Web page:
We all went out for Indian food in the nearest town, Pukekohe, where, as usual with Indian food, I ate myself silly. I am the only person I know who, despite all the stress and hassles you constantly face, gained weight travelling in India because of all the food I consumed. I still can't control myself!

I was planning a nice relaxing week on the North Island, seeing more horses and endurance people and finally catching up on my internet work, when Paul told me I'd get a ride to the airport Wednesday morning with Carlos and Mariola. "Why am I going to the airport with them?" "You leave tomorrow." "No I don't!" "Yes, you do." I disagreed, so I went up and dug out my flight schedule - and I discovered I did NOT have a week left in New Zealand! What the heck! I threw away my organizer because obviously it wasn't organizing me one bit. I need my usual little calendar. Everything written in pencil, of course. That was the shortest month I've ever had - I am not ready to leave New Zealand!!

So my only look at horses on the North Island were Paul and Madonna's horses of Casa Enduro Endurance Racing. As if New Zealand weren't Paradise already, they have a bigger farm 25 minutes away, right on the Tasman Sea, and I mean right on and above the sea. Oh my god! A 170-acre slice of Extreme Paradise on the rolling grasslands about 500 feet above the ocean, with 2 trails down there to ride along the beach forever. Great climbing work for the horses, uphill and downhill to the beach, then great sand training along the ocean. Trevor had said his beach was the best beach in the world to ride on ("Much better than Paul's"), but I really would have liked time to have to compare and prove him right! From the highest hill overlooking the water you could see miles up and down the coast of the Tasman Sea. Stunning! My pictures were nice, but completely inadequate to show the grandeur of the place. And the clouds for background sculptures were dramatic. Everywhere I turned I kept saying, "Oh my god!"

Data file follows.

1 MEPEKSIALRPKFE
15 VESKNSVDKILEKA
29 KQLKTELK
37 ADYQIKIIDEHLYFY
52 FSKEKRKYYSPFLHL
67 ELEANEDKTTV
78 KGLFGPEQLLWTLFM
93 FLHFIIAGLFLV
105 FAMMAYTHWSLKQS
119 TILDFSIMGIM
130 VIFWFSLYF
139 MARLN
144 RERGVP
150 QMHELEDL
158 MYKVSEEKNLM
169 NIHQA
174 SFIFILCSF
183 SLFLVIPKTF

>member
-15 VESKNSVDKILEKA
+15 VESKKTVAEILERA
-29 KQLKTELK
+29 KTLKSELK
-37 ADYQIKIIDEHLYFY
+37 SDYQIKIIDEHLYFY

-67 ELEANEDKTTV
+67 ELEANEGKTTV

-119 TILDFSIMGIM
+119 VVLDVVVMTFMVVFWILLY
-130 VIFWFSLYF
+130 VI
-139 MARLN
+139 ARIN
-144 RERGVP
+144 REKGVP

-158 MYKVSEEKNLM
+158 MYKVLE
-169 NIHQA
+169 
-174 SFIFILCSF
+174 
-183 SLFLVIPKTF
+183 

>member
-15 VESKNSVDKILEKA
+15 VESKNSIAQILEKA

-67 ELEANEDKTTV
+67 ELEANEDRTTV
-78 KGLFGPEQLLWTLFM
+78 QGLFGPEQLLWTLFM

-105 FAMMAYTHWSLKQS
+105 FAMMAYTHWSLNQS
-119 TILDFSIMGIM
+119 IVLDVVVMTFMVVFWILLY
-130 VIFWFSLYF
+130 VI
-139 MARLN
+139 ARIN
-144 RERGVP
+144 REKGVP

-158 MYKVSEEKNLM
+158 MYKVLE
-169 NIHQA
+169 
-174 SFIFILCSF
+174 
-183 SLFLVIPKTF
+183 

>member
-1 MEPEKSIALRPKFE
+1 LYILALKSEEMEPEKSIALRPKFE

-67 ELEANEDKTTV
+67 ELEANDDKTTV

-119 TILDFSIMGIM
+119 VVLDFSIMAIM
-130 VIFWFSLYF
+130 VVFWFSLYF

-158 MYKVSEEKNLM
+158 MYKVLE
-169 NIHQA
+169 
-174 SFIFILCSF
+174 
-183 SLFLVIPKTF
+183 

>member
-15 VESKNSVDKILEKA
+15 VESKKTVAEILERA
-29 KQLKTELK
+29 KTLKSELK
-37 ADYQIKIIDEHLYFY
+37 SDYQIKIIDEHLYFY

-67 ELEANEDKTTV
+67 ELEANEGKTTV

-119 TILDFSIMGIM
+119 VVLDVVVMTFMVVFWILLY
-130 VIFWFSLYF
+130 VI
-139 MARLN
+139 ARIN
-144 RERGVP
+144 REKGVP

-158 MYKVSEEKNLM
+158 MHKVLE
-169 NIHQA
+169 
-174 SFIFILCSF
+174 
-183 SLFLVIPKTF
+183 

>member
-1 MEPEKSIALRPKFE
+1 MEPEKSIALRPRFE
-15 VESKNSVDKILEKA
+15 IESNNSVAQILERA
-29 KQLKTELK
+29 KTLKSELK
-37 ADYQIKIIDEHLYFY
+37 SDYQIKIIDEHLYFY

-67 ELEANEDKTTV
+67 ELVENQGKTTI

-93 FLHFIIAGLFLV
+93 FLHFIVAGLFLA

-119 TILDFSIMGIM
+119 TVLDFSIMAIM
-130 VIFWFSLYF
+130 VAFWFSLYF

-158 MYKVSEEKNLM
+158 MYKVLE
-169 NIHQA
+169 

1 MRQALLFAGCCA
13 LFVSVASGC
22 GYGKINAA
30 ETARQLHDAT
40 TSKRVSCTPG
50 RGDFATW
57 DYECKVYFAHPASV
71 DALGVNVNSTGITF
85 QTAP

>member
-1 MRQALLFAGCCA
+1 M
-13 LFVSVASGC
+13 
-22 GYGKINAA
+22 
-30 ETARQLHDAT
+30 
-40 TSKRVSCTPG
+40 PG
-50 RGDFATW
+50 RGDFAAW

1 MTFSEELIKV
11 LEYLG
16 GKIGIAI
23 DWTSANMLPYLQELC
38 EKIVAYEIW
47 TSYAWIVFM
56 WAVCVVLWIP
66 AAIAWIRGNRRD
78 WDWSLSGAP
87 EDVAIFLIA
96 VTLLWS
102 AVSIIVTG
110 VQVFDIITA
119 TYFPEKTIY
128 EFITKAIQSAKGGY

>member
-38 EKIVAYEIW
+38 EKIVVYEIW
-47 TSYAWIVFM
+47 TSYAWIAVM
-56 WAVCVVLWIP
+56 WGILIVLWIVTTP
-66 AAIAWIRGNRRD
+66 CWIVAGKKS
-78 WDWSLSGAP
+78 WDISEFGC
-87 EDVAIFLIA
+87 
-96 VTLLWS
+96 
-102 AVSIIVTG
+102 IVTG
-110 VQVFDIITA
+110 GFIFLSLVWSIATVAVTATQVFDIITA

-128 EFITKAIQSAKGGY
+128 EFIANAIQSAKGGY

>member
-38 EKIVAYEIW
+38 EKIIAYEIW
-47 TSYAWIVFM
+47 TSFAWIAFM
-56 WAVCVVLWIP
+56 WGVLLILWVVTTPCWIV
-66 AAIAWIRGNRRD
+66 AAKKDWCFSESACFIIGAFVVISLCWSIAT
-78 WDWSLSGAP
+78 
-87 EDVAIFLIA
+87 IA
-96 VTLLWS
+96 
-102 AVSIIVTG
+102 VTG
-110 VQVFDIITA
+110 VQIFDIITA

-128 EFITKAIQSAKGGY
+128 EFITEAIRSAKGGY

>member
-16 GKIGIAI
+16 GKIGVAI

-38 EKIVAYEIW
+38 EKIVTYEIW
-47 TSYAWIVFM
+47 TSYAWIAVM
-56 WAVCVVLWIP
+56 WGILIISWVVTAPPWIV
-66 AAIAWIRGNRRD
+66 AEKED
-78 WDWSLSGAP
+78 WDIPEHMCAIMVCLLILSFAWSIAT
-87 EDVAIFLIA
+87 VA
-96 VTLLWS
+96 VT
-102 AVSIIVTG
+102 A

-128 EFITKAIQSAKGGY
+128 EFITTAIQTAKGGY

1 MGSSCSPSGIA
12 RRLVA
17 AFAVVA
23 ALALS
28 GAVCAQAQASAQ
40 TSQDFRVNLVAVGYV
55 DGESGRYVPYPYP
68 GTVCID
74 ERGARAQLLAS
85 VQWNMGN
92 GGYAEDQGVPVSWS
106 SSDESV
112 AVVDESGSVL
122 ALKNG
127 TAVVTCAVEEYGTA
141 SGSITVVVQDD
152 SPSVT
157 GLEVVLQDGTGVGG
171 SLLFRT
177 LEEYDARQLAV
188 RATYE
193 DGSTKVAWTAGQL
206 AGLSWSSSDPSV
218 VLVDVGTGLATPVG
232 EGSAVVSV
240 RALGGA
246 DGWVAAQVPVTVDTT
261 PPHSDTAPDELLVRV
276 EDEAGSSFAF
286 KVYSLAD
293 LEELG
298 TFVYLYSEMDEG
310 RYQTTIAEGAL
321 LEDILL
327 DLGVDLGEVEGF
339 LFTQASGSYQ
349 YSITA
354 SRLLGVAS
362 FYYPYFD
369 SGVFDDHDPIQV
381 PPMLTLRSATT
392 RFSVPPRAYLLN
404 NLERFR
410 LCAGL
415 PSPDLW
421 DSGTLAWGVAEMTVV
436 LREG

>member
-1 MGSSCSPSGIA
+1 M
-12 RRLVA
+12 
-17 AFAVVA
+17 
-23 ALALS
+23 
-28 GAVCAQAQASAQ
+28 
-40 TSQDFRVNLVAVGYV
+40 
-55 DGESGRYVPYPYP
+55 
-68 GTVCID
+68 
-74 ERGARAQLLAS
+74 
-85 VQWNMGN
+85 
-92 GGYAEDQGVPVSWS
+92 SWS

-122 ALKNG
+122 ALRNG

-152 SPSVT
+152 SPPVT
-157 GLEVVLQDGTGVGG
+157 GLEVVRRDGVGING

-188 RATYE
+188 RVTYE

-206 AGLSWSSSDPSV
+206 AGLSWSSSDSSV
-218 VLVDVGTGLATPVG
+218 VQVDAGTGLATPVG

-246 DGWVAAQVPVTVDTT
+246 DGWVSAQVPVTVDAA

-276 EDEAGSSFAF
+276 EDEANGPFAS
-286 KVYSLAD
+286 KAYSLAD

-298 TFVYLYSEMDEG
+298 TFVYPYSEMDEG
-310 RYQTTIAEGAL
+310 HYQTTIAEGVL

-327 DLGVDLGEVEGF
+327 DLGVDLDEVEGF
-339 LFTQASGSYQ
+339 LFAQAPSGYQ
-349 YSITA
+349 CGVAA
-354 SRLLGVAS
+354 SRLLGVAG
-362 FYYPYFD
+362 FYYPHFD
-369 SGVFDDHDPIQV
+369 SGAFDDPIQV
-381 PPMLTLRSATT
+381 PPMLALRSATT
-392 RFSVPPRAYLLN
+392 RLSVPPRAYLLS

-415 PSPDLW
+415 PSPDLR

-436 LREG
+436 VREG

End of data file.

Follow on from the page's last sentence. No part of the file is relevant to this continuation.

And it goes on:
And the horses - they have about 16 or so, and I didn't see one horse I didn't like the looks of. They are all Arabians or at least half arabians, and they are all big and strong, well shaped, and they're all very personable. Paul took us on a little driving tour and showed us a grassy plunge that they see the horses charge down once in a while, so steep they are afraid to watch. Man From Snowy River cliffs! I didn't want to leave! I didn't get nearly enough photos. At sunrise or sunset, and with some more stormy clouds in all directions you wouldn't be able to take a bad photo. I will have to come back, because the Raven hasn't seen it yet.

My last evening there, Carlos and Mariola made tapas and an outstanding salad for us while Paul roasted lamb, and with Madonna we Salut-ed each other. Cheers to Kiwis and Spanish and Americans and good food and drink, cheers to endurance that got us all together, and cheers to New Zealand!